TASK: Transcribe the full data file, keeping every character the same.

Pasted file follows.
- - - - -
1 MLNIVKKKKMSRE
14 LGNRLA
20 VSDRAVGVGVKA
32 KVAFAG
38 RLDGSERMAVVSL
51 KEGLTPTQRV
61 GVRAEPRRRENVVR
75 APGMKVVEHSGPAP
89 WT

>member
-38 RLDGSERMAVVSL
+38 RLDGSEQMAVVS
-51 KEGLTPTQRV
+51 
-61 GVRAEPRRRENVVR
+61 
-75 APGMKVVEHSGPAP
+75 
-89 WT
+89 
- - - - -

1 MLNIVKKKKMSRE
14 LGNRLA
20 VSDRAVGVGVKA
32 KVAFAG
38 RLDGSERMAVVSL
51 KEGLTPTQRV
61 GVRAEPRRRENVVR
75 APGMKVVEHSGPAP
89 WT

>member
-38 RLDGSERMAVVSL
+38 RLDGSEQMAVVS
-51 KEGLTPTQRV
+51 
-61 GVRAEPRRRENVVR
+61 
-75 APGMKVVEHSGPAP
+75 
-89 WT
+89 